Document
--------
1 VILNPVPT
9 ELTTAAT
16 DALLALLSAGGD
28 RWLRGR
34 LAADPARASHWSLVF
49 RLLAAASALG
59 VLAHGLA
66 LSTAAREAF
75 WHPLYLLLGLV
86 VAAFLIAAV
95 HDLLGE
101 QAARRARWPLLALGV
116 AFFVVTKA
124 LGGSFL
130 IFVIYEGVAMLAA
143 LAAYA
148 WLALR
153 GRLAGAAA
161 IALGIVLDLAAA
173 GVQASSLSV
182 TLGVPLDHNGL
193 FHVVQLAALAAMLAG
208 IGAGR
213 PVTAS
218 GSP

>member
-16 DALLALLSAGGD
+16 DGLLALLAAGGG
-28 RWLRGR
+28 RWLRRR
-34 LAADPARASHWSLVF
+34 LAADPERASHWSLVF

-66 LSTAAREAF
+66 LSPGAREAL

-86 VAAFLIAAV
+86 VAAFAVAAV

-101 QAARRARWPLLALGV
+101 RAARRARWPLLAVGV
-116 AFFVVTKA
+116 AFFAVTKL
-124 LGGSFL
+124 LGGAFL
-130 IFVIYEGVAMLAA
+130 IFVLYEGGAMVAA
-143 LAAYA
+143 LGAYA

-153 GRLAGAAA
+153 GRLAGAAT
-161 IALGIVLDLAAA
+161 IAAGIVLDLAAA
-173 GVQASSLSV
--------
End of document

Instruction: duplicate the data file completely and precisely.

1 VILNPVPT
9 ELTTAAT
16 DALLALLSAGGD
28 RWLRGR
34 LAADPARASHWSLVF
49 RLLAAASALG
59 VLAHGLA
66 LSTAAREAF
75 WHPLYLLLGLV
86 VAAFLIAAV
95 HDLLGE
101 QAARRARWPLLALGV
116 AFFVVTKA
124 LGGSFL
130 IFVIYEGVAMLAA
143 LAAYA
148 WLALR
153 GRLAGAAA
161 IALGIVLDLAAA
173 GVQASSLSV
182 TLGVPLDHNGL
193 FHVVQLAALAAMLAG
208 IGAGR
213 PVTAS
218 GSP

>member
-16 DALLALLSAGGD
+16 DGLLALLAAGGG
-28 RWLRGR
+28 RWLRRR
-34 LAADPARASHWSLVF
+34 LAADPERASHWSLVF

-66 LSTAAREAF
+66 LSPGAREAL

-86 VAAFLIAAV
+86 VAAFAVAAV

-101 QAARRARWPLLALGV
+101 RAARRARWPLLAVGV
-116 AFFVVTKA
+116 AFFAVTKL
-124 LGGSFL
+124 LGGAFL
-130 IFVIYEGVAMLAA
+130 IFVLYEGGAMVAA
-143 LAAYA
+143 LGAYA

-153 GRLAGAAA
+153 GRLAGAAT
-161 IALGIVLDLAAA
+161 IAAGIVLDLAAA
-173 GVQASSLSV